Starbucks is rolling out its line of olive oil-infused coffees to all U.S. stores, despite customers complaining about the drinks’ unwanted side effects.
The mixture of caffeine and olive oil suddenly made customers want to poop.
Starting today, the drinks will be available nationwide, the chain confirmed after first being tested in Italy in February 2023 and in Seattle, Los Angeles and New York this spring.
The drinks – which mix coffee with a spoonful of Partanna cold-pressed extra virgin oil – I received negative reviews online during testing.
One customer called it a “legitimate laxative.”
Starbucks is rolling out its line of olive oil-infused coffees to all U.S. stores, even though customers previously complained the drink caused them digestive issues.
Some drinks have a pump of olive oil added directly to the coffee, while others infuse it into a golden foam.
The oil can also be added to its Iced Shaken Espresso drink by pairing it with oat milk and hazelnuts. Prices generally range between $6.45 and $6.75, although they vary by location.
This drink, which was initially tested in a few outlets last year, had some side effects.
A person claiming to be a Starbucks barista in the US took to Reddit last year, claiming that their colleagues had a negative reaction to the drink.
“Half the team tried it yesterday and a few ended up…having to go to the bathroom, if you know what I mean,” one barista posted on the Starbucks Reddit page in April. according to CNN.
In a statement released today, Starbucks said: “Infused with award-winning Partanna® extra virgin olive oil, Oleato is more than a drink. »
The range blends a spoonful of Partanna cold-pressed extra virgin oil with Starbucks Arabica coffee.
“Have you tried them?” I wonder how many people will happen to them, what happened to our team,” they wrote.
“The caffeine is a stimulant for your intestines and the oil is a relaxant. So yes, this is a wonderful idea from Starbucks,” read one of the top comments on the post.
“Olive oil is a natural laxative in many Italian homes,” another Reddit user responded in the thread.
That didn’t deter Starbucks from taking the plunge.
In a statement released today, Starbucks said: “Infused with award-winning Partanna extra virgin olive oil, Oleato is more than a drink.
“It’s a revelation in coffee, luxurious and next level. Once an idea, now a drinking experience available nationwide.
He added that the drinks will be on sale in locations – including grocery stores, university campuses and airports – around the world, including Canada, London, Paris, Osaka and Tokyo.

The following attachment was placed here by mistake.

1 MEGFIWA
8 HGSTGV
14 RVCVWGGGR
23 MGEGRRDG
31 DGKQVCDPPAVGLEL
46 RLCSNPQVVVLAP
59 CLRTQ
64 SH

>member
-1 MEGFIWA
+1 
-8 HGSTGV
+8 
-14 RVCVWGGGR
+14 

When the unusual recipe was unveiled at a flagship Starbucks in Milan last year, customers had a mixed reaction.
Nicole Molinari, then 20, told Reuters: “It’s a strange idea but it has something different and in my opinion it could appeal much more to foreigners than Italians.”
In the meantime Stefania Battagli, 22, said the coffee had a little too much oil for her liking.
“But I like it because the milk and oil can both have a distinct taste. I don’t know how to explain it, there are two flavors but they mix and work well together,” she told Reuters.
However, online reviews of the range were much less favorable.
On other forums, people have made similar observations. One customer tweeted: “Oleato at Starbucks is a legit laxative. »
This follows a turbulent year for Starbucks, which saw its revenue climb 11% to $35.9 billion for its last full fiscal year, which ended October 1.
Since 2020, the coffee giant’s annual revenues have been on a steady upward trajectory. Over the past four fiscal years, that amount has increased by more than 50 percent, from $23.5 billion.
Since 2020, the coffee giant’s annual turnover has been on a steady upward trajectory
Experts previously told DailyMail.com that the channel’s popularity was fueled by its strong social media presence. Every time Starbucks launches a new drink, it tends to go viral on TikTok.
Clair Jones, founder of marketing agency LoudBird, said at the time: “They’re adopting new platforms, which I think is important – and they’re doing it well. There are a lot of big brands like that trying to build TikTok and they’re doing it very poorly.